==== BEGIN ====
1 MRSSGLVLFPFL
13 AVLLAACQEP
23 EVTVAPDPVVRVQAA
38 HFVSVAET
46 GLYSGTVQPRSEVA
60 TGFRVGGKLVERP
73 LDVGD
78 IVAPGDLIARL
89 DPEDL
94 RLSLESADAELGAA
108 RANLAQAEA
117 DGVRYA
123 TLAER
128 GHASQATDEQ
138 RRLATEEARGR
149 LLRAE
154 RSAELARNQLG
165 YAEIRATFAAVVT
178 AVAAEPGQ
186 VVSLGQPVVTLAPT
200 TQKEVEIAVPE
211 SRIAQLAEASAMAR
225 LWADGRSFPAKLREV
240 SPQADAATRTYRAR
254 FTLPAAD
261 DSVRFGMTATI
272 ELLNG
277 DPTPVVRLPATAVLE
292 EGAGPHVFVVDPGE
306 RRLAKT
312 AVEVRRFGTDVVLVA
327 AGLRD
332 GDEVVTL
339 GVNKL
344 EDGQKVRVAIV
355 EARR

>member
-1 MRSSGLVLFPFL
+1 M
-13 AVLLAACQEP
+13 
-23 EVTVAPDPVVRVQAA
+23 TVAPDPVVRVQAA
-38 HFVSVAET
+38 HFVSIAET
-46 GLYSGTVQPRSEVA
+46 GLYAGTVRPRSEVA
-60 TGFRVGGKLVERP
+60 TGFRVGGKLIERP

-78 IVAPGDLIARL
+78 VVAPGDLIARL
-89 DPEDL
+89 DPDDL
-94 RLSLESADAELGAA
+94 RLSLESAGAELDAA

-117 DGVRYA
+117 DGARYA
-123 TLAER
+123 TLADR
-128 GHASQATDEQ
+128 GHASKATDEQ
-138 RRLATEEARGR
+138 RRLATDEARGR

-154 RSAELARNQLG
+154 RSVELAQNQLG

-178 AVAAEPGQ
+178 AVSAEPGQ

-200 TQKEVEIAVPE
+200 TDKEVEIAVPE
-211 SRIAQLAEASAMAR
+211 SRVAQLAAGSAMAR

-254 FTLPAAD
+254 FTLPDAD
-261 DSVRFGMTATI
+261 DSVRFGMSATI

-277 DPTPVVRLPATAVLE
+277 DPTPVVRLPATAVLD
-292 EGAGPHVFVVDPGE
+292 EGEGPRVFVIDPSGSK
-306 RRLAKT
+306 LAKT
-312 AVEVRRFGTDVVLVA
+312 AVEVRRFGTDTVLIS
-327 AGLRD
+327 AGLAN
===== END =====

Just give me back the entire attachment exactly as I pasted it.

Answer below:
1 MRSSGLVLFPFL
13 AVLLAACQEP
23 EVTVAPDPVVRVQAA
38 HFVSVAET
46 GLYSGTVQPRSEVA
60 TGFRVGGKLVERP
73 LDVGD
78 IVAPGDLIARL
89 DPEDL
94 RLSLESADAELGAA
108 RANLAQAEA
117 DGVRYA
123 TLAER
128 GHASQATDEQ
138 RRLATEEARGR
149 LLRAE
154 RSAELARNQLG
165 YAEIRATFAAVVT
178 AVAAEPGQ
186 VVSLGQPVVTLAPT
200 TQKEVEIAVPE
211 SRIAQLAEASAMAR
225 LWADGRSFPAKLREV
240 SPQADAATRTYRAR
254 FTLPAAD
261 DSVRFGMTATI
272 ELLNG
277 DPTPVVRLPATAVLE
292 EGAGPHVFVVDPGE
306 RRLAKT
312 AVEVRRFGTDVVLVA
327 AGLRD
332 GDEVVTL
339 GVNKL
344 EDGQKVRVAIV
355 EARR

>member
-1 MRSSGLVLFPFL
+1 M
-13 AVLLAACQEP
+13 
-23 EVTVAPDPVVRVQAA
+23 TVAPDPVVRVQAA
-38 HFVSVAET
+38 HFVSIAET
-46 GLYSGTVQPRSEVA
+46 GLYAGTVRPRSEVA
-60 TGFRVGGKLVERP
+60 TGFRVGGKLIERP

-78 IVAPGDLIARL
+78 VVAPGDLIARL
-89 DPEDL
+89 DPDDL
-94 RLSLESADAELGAA
+94 RLSLESAGAELDAA

-117 DGVRYA
+117 DGARYA
-123 TLAER
+123 TLADR
-128 GHASQATDEQ
+128 GHASKATDEQ
-138 RRLATEEARGR
+138 RRLATDEARGR

-154 RSAELARNQLG
+154 RSVELAQNQLG

-178 AVAAEPGQ
+178 AVSAEPGQ

-200 TQKEVEIAVPE
+200 TDKEVEIAVPE
-211 SRIAQLAEASAMAR
+211 SRVAQLAAGSAMAR

-254 FTLPAAD
+254 FTLPDAD
-261 DSVRFGMTATI
+261 DSVRFGMSATI

-277 DPTPVVRLPATAVLE
+277 DPTPVVRLPATAVLD
-292 EGAGPHVFVVDPGE
+292 EGEGPRVFVIDPSGSK
-306 RRLAKT
+306 LAKT
-312 AVEVRRFGTDVVLVA
+312 AVEVRRFGTDTVLIS
-327 AGLRD
+327 AGLAN